Sunday, 15 December 2013

Farewell to Mac


We told you about our foster dog, Mac, who we continued to walk twice a week once he went home to his owner.  We were just getting ready to collect him last week when his owner called us.  Bad news.  Mac couldn’t get up this morning and has ended up at the vet’s with a suspected heart attack.  Phone calls back and forward, and his owner asked us to accompany her to the vet’s to see Mac.  With sinking hearts, we picked her up and off we went to see our beautiful boy.  He was very poorly but managed to stagger out of his crate and collapse on a rug.  Heartbreaking.  Well, you know the rest.  How sad we all are, and how much we miss him.  Rest in peace, old fella.

Thursday, 7 November 2013


It is with a heavy pair of hearts that we had to let Abby make her way across the rainbow bridge. Be happy at the other side girl.

Wednesday, 9 October 2013


Anyone that has followed this blog will be aware of Keeber, the GSD, who contracted CDRM (‘that bastard disease’ that affects this particular breed).

As her disease progressed, desperate times led to desperate measures. We bought a book entitled ‘Crystal Healing for Animals’ by Martin J Scott and Gael Mariani, not least because, included therein, was a case study of a GSD with CDRM stating what crystals were used to help, and the outcome of the case (no actual cure but assistance in the slowing down of the progression of the disease).

We set about buying the requisite crystals amid a great deal of scepticism but, by this point, we were ‘beyond help’ from conventional medicine (and, dare I say it, homeopathic medicine too, tho’ we continued to give her homeopathics that were kindly made up for us). The contents of the book were devoured voraciously as time was of the essence. In through the letterbox came clear quartz, Herkimer diamond, smokey quartz, cornelian and rhodolite garnet. These were then arranged at the recommended chakra points, below her bed. We would love to say that we were waiting with some enthusiasm for some sort of ‘magic’ results but in truth we didn’t think that anything would come of it! At this point she was still mobile to a limited degree. Next morning……. The wee soul had actually lost the power of her legs – panic phone call to our homeopathic lady who said ‘you just left them under her bed for a couple of hours, didn’t you?’ – er, no, all night we replied – well ‘you have totally zapped her, but don’t worry, the power will come back in a day or two – and she was right!

At this point it must be said that we can’t honestly say that the ‘power of the crystals’ slowed down the progression of the disease (maybe it did!) BUT, SOMETHING happened that night. There was definitely a release of ENERGY, even though the reasoning behind this force was ‘way beyond our ken’!!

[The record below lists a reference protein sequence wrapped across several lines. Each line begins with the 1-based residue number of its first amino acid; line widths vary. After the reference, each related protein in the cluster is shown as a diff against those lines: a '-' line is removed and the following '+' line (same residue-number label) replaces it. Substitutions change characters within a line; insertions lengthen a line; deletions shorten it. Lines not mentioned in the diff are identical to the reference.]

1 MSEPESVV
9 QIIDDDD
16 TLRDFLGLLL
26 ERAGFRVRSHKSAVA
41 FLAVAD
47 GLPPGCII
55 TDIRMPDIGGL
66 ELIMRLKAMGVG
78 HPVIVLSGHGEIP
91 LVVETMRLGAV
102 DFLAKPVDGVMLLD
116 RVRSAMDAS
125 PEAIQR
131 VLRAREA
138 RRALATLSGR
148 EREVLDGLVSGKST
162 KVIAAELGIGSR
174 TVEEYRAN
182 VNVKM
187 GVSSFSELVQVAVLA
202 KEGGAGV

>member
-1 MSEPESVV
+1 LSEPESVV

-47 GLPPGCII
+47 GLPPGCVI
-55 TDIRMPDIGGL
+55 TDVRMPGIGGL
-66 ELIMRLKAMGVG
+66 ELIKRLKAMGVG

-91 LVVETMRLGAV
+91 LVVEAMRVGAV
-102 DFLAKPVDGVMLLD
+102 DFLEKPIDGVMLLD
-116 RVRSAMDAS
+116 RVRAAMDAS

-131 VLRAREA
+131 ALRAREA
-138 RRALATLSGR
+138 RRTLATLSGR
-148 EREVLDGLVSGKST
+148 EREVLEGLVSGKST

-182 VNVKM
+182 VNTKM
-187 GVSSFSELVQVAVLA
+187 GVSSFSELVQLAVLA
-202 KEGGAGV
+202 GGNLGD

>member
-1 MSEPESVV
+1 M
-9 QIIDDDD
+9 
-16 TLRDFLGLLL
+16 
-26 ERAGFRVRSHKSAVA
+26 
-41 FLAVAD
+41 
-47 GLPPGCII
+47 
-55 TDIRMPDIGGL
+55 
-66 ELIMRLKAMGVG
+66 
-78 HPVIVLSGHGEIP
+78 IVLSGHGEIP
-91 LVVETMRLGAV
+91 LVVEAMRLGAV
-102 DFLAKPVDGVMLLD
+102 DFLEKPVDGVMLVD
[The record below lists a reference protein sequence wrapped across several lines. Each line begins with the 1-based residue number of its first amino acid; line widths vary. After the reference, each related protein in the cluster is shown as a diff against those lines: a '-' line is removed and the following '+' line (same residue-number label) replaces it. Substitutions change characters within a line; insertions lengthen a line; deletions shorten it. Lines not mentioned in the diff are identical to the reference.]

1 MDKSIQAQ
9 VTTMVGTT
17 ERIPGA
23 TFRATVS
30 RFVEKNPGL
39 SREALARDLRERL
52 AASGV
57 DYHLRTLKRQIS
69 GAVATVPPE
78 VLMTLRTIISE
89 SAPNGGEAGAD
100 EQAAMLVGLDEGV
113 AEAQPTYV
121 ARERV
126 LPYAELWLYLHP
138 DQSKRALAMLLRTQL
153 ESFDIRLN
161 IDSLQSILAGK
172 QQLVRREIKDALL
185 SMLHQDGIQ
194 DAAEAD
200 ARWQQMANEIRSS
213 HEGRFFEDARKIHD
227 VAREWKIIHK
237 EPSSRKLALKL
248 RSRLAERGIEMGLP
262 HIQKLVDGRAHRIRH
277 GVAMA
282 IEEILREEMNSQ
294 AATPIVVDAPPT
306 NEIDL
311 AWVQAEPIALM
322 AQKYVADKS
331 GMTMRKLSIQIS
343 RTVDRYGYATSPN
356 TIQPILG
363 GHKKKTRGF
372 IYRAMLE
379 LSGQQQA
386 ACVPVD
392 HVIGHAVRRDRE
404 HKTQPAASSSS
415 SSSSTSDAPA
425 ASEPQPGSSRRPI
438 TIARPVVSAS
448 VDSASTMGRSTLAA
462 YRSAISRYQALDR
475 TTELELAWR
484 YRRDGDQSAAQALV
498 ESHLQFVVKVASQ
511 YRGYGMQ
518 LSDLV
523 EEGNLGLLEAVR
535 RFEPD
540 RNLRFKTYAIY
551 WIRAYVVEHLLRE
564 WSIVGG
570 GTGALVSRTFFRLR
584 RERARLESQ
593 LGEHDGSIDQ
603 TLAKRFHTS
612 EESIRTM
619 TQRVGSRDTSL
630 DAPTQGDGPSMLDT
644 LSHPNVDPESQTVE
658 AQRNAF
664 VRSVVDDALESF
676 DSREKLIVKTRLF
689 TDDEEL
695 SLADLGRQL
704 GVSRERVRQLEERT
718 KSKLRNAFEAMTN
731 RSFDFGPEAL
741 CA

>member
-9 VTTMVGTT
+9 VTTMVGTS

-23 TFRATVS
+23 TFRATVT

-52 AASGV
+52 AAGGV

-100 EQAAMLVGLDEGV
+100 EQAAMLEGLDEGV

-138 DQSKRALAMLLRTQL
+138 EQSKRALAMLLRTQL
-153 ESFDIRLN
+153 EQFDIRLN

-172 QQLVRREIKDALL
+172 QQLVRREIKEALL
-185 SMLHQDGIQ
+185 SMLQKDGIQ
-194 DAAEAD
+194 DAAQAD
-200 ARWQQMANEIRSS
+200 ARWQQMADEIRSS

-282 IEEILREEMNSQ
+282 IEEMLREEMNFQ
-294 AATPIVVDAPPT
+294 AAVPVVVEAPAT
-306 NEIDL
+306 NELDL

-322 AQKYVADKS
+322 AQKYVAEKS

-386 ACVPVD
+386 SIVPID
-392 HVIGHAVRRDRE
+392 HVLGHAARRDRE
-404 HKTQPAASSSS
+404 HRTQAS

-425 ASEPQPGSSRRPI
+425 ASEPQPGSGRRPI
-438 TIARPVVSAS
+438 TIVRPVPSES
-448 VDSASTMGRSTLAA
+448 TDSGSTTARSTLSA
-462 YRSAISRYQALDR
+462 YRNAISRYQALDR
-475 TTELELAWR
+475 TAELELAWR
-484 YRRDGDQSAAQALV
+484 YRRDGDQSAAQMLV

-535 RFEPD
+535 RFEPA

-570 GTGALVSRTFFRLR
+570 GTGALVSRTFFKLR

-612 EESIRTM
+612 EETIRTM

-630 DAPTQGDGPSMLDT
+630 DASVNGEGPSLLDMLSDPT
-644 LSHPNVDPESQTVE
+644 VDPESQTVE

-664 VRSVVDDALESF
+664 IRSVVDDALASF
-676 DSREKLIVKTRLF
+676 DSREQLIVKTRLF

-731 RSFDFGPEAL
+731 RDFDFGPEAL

Fast forward a few years – Cairid – yes, you know him from the blog too.

The one with ‘attitude’ that we have been trying to introduce to other dogs over a few years with varying degrees of success. We have had a fair degree of success when we look back to how he WAS to where he is today but he is, in truth, unpredictable! Also, we told you about our fostering experience, and how having another male dog in the house has affected Cairid. Once our foster dog went home, the effect on Cairid was most apparent, or perhaps we just had more time to focus on it. From being mostly calm on walks and with lunges at other dogs reduced to a minimum, he reverted back to reacting to every dog, and the cycle of stress began again – he gets stressed, we get stressed, causing him to get more stressed and so on. We needed to try something new. New for Cairid that is….. and so back to the book…..

We bought a whole batch of new, different crystals and also installed a ‘new approach’. This time it was going to be in the form of an elixir. We ‘energised’ the crystals in the sun, placed each one in a separate receptacle of spring water – basically did everything ‘by the book’! We made up dispensing bottles with this elixir and added it to his food, eight drops at a time (another ‘magic’ ingredient in the mix is brandy!!!!!). We have been giving him these drops for around three months now and there has been a MARKED improvement in his attitude towards other dogs. (We might add that when we got this latest bunch of crystals, we left them on the dining room table overnight, in the room where Abby sleeps, and noticed a change in HER the following day too – back to the ‘keeber syndrome’ – poor legs!!).

There are forces in this world that we only have scant knowledge of and WE firmly believe in ENERGY (some people call it God, but that might seem blasphemous, tho’ it is not intended in this way). We do not see the crystal healing as a panacea but remain convinced that it HAS beneficial qualities and, worst case scenario is that it does NO harm whatsoever to the animal that it is administered to.